The U.S. State Department recently appointed Andrew Schofer as the new U.S. co-chair for the OSCE (Organization for Security and Co-operation in Europe) Minsk Group for Nagorno-Karabakh, a multinational agency created 25 years ago to advance peace efforts in Azerbaijan.
Schofer is well versed in international concerns, having been charge d’ affaires, a.i. (interim diplomatic head), deputy chief and counselor for the U.S. Mission to International Organizations in Vienna (UNVIE). Previously he served as deputy chief at the U.S. Embassy in Nicosia, Cyprus, as well as embassies in Kuwait, Bahrain and Moscow. a State Department release said.
Established in 1992, the Minsk Group is administered by the U.S., France, and the Russian Federation. The State Department conveyed its continuing commitment to reaching an enduring solution to regional conflicts, stating that the U.S. “supports a just settlement that must be based on international law, which includes the Helsinki Final Act; in particular, the principles of non-use of force, territorial integrity, and self-determination.”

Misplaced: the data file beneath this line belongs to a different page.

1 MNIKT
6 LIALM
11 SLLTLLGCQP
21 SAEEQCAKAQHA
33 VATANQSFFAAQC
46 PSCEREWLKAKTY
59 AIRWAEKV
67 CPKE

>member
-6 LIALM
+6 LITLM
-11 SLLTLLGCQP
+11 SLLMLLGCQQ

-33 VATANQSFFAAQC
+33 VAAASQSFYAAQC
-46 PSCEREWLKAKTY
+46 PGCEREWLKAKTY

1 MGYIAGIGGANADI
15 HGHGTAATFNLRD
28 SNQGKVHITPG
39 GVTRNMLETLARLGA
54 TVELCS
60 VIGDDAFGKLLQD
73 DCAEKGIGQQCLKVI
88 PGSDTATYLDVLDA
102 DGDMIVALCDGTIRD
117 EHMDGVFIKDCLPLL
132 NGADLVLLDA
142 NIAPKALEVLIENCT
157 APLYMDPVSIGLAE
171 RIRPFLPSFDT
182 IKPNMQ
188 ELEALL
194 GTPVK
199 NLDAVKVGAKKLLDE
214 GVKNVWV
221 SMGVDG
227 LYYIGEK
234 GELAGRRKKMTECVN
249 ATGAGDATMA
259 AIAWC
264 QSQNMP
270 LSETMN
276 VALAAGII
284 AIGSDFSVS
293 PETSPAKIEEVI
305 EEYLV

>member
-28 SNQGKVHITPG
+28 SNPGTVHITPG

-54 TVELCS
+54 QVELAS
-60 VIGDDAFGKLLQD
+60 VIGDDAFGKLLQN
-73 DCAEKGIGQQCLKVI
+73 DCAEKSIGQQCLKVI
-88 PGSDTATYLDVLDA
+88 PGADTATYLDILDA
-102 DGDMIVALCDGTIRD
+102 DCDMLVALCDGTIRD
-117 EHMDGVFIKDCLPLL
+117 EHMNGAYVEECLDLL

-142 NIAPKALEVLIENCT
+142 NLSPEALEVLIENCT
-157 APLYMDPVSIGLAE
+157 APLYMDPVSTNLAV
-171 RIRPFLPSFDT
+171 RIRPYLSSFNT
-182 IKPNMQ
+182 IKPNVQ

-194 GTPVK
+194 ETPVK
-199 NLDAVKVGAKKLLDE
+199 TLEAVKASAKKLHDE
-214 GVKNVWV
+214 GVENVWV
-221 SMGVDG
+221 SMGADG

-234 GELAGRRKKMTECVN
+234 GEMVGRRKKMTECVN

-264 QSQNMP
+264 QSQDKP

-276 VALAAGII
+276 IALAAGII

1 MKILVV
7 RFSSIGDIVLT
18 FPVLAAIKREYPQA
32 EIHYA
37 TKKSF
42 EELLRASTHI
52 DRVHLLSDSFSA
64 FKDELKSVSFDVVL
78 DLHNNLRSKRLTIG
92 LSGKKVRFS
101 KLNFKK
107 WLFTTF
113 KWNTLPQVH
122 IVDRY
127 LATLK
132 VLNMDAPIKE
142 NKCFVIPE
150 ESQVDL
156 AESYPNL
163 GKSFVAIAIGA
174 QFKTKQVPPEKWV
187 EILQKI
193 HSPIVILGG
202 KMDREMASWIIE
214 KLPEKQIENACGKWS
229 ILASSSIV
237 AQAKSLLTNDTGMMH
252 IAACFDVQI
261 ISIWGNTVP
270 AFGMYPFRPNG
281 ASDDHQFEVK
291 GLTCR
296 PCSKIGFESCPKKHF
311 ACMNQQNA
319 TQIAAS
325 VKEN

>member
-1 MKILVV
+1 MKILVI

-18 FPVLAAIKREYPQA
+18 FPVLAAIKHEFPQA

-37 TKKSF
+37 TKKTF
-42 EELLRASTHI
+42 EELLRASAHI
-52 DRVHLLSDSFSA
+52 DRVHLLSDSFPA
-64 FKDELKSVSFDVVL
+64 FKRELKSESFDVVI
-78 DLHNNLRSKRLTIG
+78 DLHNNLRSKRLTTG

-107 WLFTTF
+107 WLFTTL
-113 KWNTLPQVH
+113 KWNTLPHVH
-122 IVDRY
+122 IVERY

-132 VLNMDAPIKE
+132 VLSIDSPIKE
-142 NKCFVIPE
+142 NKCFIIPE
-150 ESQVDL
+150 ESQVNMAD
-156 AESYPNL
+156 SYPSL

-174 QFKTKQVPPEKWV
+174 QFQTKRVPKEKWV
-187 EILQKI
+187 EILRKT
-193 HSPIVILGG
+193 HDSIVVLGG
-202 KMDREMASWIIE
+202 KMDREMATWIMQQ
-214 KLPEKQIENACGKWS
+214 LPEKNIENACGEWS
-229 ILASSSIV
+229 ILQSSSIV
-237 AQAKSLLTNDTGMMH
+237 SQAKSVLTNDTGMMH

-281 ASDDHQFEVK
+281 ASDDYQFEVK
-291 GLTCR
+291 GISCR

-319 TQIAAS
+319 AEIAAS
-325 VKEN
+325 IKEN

The efforts put forth by the Minsk Group are commonly referred to as the Minsk Process, according to the organization’s website and strive to find peaceful resolution to ongoing conflict in the mountainous Nagorno-Karabakh region of southwest Azerbaijan located in the South Caucasus.
State Department officials also conveyed news of Schofer’s appointment to the Armenian and Azerbaijan governments.